But city law would only protect the building, not the bar.
“That gets sticky. You can’t say this location is going to be a bar forever,” Seely said. “So you’ve got to look at ways to incentivize property owners to keep cafes, bars or stores when rents are dramatically rising.”
Blue Moon owner Gus Hellthaler, 67, said he’s in the process of selling the bar and expects to wrap the deal in May. The Blue Moon’s lease runs until 2034, Hellthaler said, and the buyer, whom he declined to name, wants to keep it as is.
The San Francisco law is a good idea, he said. “Small business have absolutely no chance of paying the rent that goes with increased property values. Anything pre-1950s in Seattle is likely to disappear in the next few years,” he said.
As people crave authenticity in the face of sweeping change, “these places are so important,” Seely said. “They’re a crazy symphony of humanity you can’t get in newer, more buttoned-down places.”
Determined to reopen
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Back at Ed’s, a dart league is under way, the Stones rock the jukebox, and the crowd has filled out with younger customers.
Warrington said he grew up a “project rat” in White Center and bought the bar 35 years ago when he got out of the Army. He’s managed to hold on to it through a heart attack, two divorces and shifting trends. (In the 1990s, he said, he had a standing rule that cellphones weren’t allowed “because only cops and drug dealers had them.”)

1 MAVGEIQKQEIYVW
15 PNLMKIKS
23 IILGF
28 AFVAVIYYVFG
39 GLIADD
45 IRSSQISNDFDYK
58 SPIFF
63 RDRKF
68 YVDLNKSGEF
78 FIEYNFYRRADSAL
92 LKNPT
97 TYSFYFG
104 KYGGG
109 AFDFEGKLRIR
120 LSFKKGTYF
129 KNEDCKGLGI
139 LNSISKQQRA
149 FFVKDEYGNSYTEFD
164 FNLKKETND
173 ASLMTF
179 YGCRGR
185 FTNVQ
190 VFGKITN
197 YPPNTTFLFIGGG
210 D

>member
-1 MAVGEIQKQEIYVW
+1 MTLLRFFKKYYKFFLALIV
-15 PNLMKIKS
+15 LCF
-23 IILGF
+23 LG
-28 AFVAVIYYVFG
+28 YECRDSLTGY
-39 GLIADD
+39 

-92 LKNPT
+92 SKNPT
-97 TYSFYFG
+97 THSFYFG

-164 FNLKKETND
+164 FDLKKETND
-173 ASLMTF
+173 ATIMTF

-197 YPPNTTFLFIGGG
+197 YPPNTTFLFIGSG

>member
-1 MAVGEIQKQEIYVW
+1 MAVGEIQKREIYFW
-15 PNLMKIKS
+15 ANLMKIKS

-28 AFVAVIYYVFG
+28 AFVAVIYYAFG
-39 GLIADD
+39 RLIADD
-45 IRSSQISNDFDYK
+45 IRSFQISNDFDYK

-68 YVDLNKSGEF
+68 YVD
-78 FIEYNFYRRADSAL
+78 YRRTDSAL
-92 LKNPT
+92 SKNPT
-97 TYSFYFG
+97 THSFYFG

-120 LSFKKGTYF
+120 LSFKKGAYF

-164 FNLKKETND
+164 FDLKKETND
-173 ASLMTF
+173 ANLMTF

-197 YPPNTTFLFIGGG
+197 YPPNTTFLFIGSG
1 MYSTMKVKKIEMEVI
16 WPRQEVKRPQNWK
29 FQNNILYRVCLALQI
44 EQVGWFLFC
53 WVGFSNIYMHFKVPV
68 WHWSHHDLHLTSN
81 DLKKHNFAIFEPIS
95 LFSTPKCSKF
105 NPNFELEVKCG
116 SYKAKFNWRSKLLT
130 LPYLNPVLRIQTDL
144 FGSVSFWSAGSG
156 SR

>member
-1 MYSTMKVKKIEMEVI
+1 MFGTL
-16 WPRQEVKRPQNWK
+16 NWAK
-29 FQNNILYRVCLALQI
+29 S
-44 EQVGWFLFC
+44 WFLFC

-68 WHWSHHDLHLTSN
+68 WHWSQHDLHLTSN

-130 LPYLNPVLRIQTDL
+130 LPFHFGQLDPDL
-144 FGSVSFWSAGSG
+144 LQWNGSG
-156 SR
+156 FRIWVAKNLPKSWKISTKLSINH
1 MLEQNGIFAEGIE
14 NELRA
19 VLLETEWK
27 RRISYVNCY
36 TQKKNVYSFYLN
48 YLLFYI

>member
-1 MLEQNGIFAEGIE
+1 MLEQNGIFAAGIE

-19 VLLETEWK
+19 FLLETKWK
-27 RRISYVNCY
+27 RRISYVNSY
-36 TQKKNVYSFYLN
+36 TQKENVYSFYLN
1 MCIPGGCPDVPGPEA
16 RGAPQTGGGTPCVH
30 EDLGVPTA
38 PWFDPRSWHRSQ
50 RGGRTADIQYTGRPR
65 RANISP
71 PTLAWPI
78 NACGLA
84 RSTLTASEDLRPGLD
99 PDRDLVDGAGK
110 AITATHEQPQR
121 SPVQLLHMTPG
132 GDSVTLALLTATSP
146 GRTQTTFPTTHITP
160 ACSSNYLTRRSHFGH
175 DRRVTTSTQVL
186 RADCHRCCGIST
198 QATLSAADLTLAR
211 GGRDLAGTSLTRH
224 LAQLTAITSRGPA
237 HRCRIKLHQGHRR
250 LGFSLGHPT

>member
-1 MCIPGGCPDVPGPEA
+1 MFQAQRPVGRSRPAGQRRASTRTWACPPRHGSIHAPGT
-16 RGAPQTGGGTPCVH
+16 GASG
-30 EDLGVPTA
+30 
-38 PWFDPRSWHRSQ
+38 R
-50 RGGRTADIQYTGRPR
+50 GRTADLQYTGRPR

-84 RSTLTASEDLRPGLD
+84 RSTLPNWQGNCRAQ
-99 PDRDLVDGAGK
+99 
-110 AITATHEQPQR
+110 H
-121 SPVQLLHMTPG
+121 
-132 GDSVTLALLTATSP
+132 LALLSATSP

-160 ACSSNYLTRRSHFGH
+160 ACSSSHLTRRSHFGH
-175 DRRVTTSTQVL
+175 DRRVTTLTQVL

His lease protects and all but guarantees Ed’s future at North 68th Street and Greenwood Avenue North, he said. Although he expects to take a year off during demolition of the bar and construction of the 57-unit Phinney Flats, Warrington says he will reopen and “we’re going to keep some of the character.”
But it won’t be the same timeworn space. It will be bigger. Tobacco-stained tiles that have lined the ceiling for decades will get cut up and hung over the bar, he said, like artifacts. Warrington, 67, won’t be bartending seven days a week. He hopes to be more like a manager.
Gill McLynne, the Alki’s owner, has retired to Belfair with his wife, Cathy. (The two met because she was on a softball team sponsored by the tavern.) He doesn’t get to Seattle much these days, but if he were to have a beer in the city it would likely be in Georgetown, he said.
“Georgetown has bars that have the feel that old bars used to — but in a sneaky way. They’re a bit more upscale. They run them with $5,000 cash registers,” he said, pausing and adding, “there’s nothing wrong with a shoe box.”